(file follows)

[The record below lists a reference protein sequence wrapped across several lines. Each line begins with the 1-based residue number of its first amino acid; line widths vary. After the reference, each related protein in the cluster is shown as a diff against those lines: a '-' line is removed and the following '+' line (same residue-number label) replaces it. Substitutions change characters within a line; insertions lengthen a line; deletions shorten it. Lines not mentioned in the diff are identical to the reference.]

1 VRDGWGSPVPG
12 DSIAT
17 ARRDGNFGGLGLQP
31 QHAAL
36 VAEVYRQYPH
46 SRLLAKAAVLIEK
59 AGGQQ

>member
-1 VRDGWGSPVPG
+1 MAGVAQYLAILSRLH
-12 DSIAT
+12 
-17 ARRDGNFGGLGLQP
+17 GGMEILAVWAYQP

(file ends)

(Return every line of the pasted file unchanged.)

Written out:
[The record below lists a reference protein sequence wrapped across several lines. Each line begins with the 1-based residue number of its first amino acid; line widths vary. After the reference, each related protein in the cluster is shown as a diff against those lines: a '-' line is removed and the following '+' line (same residue-number label) replaces it. Substitutions change characters within a line; insertions lengthen a line; deletions shorten it. Lines not mentioned in the diff are identical to the reference.]

1 VRDGWGSPVPG
12 DSIAT
17 ARRDGNFGGLGLQP
31 QHAAL
36 VAEVYRQYPH
46 SRLLAKAAVLIEK
59 AGGQQ

>member
-1 VRDGWGSPVPG
+1 MAGVAQYLAILSRLH
-12 DSIAT
+12 
-17 ARRDGNFGGLGLQP
+17 GGMEILAVWAYQP